MC sends birthday
to its friends at the
Members of the Manchester College community
have sent a birthday banner of personalized greetings to the United
Nations, which marked its 61st anniversary on Oct. 24, 2006.
Students, faculty and staff signed the banner Monday, and shipped it off
to the United Nations.
Manchester is the only college in the United
States to hold permanent observer status with the United Nations, as a
Non-Governmental Organization (NGO). The status gives Manchester College
representatives access to UN proceedings and, with permission,
opportunity to actively debate issues on the floor of the UN General
Manchester graduate Andrew Cordier, who
taught history at MC from 1926 to 1944, was a principal architect of the
United Nations. Rooted in the tradition of the Church of the Brethren,
Manchester College seeks to develop an international consciousness.
The college is an international community in
itself with students from 26 countries. Flags of all of the students’
countries, including of the United Nation, are always on display in the
main hall of the Administration Building.
The United Nations – formed on Oct. 24, 1945
– is designed in principle to promote international cooperation and to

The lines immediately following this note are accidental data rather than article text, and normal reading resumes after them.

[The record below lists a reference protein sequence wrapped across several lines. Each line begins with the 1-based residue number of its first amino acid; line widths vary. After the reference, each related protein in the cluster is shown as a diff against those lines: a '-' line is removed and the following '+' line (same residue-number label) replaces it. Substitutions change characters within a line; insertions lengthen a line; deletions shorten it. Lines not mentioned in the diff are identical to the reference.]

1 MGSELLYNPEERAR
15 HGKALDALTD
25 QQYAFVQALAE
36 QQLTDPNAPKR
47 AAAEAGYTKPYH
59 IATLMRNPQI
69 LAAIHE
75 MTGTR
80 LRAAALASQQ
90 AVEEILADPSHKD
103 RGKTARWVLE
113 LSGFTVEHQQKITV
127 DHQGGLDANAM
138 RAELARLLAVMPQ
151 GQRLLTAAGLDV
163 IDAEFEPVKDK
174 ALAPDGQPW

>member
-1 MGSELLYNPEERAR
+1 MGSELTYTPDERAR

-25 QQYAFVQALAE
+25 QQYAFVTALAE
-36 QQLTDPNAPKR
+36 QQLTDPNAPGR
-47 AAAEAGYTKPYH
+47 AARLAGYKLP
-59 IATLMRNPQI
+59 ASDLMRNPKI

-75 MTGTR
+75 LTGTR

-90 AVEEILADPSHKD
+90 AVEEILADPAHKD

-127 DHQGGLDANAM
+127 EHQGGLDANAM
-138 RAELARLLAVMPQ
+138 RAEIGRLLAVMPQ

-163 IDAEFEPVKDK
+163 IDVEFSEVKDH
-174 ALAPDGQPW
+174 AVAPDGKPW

provide means for global problem solving (human rights abuses, race and
ethnic conflict, economic cooperation) through open communications. In
1971, the General Assembly recommended that its members observe Oct. 24th
as a holiday.
Manchester College also is home to a Model
United Nations, with a goal of preparing a new generation of leaders who
could make this world a better place. “Our students gain valuable
skills, such as communication and conflict resolution, as well as
working knowledge of international diplomacy and negotiation,” said
Dr. Benson Onyeji.
Students in this program attend regional and
national Model United Nations conferences such as the Indiana Consortium
for International Programs Model United Nations Security Council, and
the Harvard University National Model United Nations.